I’m a retired Marine, still living and working…for the Marines, and I’m sick at heart over this unfolding story about the murder of Iraqi civilians in Haditha. I am hoping that the Marine Corps is going to investigate this thoroughly and release it all to the public. It’s a very sad Memorial Day for me for a lot of reasons. I’m sick at heart over this news, and seething with pent-up anger over this terrible war. I am hoping so much that the upcoming mid-terms will be the sea-change that opens the door to throwing these criminals out of office, but I am also so angry at the feckless responses from the Dems – Pelosi, Schumer, the whole lot of them.

It is time for everyone to stand up and be counted against George Bush’s piss-poor decisions and this folly of a war in Iraq.  Our men and women in uniform cannot do so themselves — they are forbidden by the UCMJ from protesting against military policies of the President (despite the GOP using folks in uniform as props at campaign events, they aren’t supposed to do that either — but it’s the person in uniform who risks the trouble, not the politician…).

Bob Geiger, a vet himself, has a fantastic post this morning on what this Memorial Day means to him.  I wanted to share a piece of it with you:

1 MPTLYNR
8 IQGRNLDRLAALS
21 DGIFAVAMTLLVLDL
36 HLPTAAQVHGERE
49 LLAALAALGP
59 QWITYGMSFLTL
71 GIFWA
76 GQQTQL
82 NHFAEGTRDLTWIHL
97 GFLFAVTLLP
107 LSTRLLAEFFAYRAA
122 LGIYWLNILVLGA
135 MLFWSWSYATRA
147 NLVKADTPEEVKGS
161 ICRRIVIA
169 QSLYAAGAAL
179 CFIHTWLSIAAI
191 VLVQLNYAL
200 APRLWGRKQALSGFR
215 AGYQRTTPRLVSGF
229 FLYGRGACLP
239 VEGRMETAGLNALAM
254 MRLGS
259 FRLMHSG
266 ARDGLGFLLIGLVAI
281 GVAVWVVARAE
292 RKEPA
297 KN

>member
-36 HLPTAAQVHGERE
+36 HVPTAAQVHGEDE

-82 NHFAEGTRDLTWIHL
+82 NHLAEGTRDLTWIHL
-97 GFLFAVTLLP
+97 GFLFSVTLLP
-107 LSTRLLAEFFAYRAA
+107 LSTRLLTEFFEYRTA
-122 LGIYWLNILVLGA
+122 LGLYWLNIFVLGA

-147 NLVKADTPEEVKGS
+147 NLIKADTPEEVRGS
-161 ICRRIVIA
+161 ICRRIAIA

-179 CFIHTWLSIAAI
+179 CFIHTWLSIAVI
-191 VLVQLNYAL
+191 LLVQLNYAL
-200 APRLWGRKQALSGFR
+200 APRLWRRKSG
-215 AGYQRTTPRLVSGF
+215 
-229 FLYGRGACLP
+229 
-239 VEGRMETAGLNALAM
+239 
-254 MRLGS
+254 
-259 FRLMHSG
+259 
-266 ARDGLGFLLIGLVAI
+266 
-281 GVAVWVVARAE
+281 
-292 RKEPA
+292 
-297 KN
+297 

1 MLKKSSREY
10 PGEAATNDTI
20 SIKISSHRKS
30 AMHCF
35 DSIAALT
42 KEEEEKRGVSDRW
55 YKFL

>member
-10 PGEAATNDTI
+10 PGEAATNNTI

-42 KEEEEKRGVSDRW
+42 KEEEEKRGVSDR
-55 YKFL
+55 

As someone whose biggest, personal military stress was planning how to quietly desert his post in the Air National Guard, Bush has no idea what battle really looks like. Leading our military and the results of war are all an abstraction to him and it is with deadly consequences that Bush handles this responsibility like a young boy playing with toy soldiers on a dirt pile in the back yard. He has never seen young soldiers die or seen everything they would ever become draining from their bodies as they die far away from a parent or spouse’s final embrace.

We have lost thousands, have many thousands more who have been maimed for life and an untold number who will suffer the psychological effects of this war for a lifetime. Our current leadership has also caused the deaths of tens of thousands of Iraqi civilians and destroyed the reputation and good faith we formerly enjoyed with other nations and that was earned by so many others we remember today.